The Hassai gold mine is an open pit mine located in the Red Sea Hills desert in north-eastern Sudan, approximately 50km from Khartoum. It is the only gold producing mine in Sudan. It began operations in 1992 and has produced 2.3 million ounces (Moz) of gold till date from 18 open pits. La Mancha Resources, through its subsidiary, owns 40% of the mine. The remaining is held by Ariab Mining Company, who is also the operator.
The main sources of gold at the property are the VMS deposits underlying six of the 18 mined out open pits. These deposits will be developed over two phases. In the first phase, a carbon-in-leach (CIL) plant will be constructed to treat the open pit resources and the collected tailings on the property. The second phase will add a flotation plant to process the VMS ore by 2015.
In May 2011, a positive definitive feasibility study for phase one of the VMS project was announced. Phase one of construction is expected to begin by the third quarter of 2011 with the entire project slated for commissioning by early 2013. The development capital has been estimated at $191.2m.
The mine contains 14.09mt of proven and probable reserves graded at 2.4g/t Au. The net resources in the measured and indicated category have been estimated at 16.06mt graded at 2.77g/t Au. Inferred resources amount to 4.3mt grading at 2.77g/t Au.
The Hassai gold deposits are hosted within the Proterozoic-aged Ariab greenstone belt. The country rocks include basic and acidic volcanic rocks, tuffs and greywackes that are intruded by late granites. Several mineralised deposits are hosted within specific stratigraphic units of the Ariab series.
The Ariab series is structurally divided into five units. Unit A is the basalt unit intruded by diorite and gabbro. Andesitic and dacitic lavas along with pyroclastic rocks are hosted in Unit B, a thick intermediate unit. The third unit designated C is acidic in nature and includes sodium-rich rhyolitic and rhyodacitic lavas, tuffs and domes. This unit is further segmented into two subunits C1 and C2.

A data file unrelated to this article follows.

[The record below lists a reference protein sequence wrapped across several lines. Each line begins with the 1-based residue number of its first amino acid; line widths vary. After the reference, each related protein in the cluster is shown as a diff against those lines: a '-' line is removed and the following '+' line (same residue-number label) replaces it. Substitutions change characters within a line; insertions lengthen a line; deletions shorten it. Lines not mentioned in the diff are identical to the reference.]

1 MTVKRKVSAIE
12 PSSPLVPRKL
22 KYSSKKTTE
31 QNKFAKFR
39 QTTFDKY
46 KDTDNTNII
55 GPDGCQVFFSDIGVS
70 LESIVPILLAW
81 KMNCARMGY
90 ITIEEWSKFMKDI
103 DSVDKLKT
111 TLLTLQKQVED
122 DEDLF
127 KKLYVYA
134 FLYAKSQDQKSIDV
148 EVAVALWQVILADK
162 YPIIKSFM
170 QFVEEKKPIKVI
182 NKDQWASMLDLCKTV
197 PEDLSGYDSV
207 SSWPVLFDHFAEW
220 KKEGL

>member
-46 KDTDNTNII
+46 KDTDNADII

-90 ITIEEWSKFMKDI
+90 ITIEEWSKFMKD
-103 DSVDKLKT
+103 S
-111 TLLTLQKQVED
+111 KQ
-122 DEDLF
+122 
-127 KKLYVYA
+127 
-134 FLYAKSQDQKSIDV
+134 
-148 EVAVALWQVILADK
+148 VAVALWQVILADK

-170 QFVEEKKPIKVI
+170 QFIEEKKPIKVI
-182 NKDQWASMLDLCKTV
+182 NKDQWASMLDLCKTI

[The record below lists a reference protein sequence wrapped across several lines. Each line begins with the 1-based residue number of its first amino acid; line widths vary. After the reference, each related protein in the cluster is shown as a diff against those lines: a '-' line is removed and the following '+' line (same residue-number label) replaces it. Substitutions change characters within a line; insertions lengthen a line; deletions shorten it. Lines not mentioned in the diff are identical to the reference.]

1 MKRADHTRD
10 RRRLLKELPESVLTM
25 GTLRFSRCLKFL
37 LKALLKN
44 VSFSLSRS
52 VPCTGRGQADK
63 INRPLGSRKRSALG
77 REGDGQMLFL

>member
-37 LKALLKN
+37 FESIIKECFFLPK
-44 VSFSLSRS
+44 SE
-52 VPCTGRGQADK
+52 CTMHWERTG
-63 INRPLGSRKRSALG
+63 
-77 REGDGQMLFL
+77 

The main mineralised lithostratigraphic interval in the series is unit D that contains massive sulphide and gold deposits. The unit is between 10m and 100m-thick and discontinuous. It mostly forms the top part of the massive sulphides. It includes intermediate-mafic lavas that lie above the acidic volcanic rocks of the C2 subunit of unit C.
Unit E includes a thick complex of sedimentary rocks that overlie the volcanic rocks. Sedimentary rocks in this unit have been metamorphosed to green schist facies.
The main type of mineralisation includes the supergene deposits which are found overlying the VMS deposits and dominated by supergene gold in gossans and silica-barite rocks (SBR). The SBR deposits were created due to enrichment of the gold-bearing volcanogenic massive sulphides by weathering.
A typical SBR deposit is Hassai south, which hosts fine free grained gold between gangue minerals or under iron oxides. The gossans, created due to weathering, generally measure between 700m and 3,000m in length and between 3m and 50m in thickness. The gossans function like vaults for the SBR deposits.
According to the detailed feasibility study (DFS), the existing heap plant will be upgraded to CIL technology. Designed at a nameplate capacity of 3mtpa, the CIL plant will be constructed proximal to the heap leach residue stockpiles. It will be operated using conventional methods and process 2mtpa of heap leach residue and 1mtpa of fresh ore.
The throughput of the CIL plant, as mentioned in the DFS, will be based on the mineral reserve estimated at the time of commissioning in 2013. The throughput have been projected to be 1.9mt, 11.6mt and 0.5mt according to the three different ore types found at the mine, namely traditional ore, heap leach residue or tailings and acidic ore. Metallurgical gold recovery rates will be 85%, 63% and 95% for traditional ore, heap leach residue and acidic ore respectively.
As part of phase two, a 5mtpa copper concentrator will be constructed to treat supergene and fresh ore from two of the VMS deposits namely Hadal Awatib and Hassai South.
A 160km pipeline with a designed carrying capacity of 7.7 million cubic metres of water per year is in the planning stage. To cut costs, a single pipeline will be constructed instead of two smaller pipelines.
It will provide sufficient water to support a 5mtpa flotation plant that might be added to process the ore from the VMS deposits. Approximately 4.1 million cubic metres of water will be annually required for the processing activity.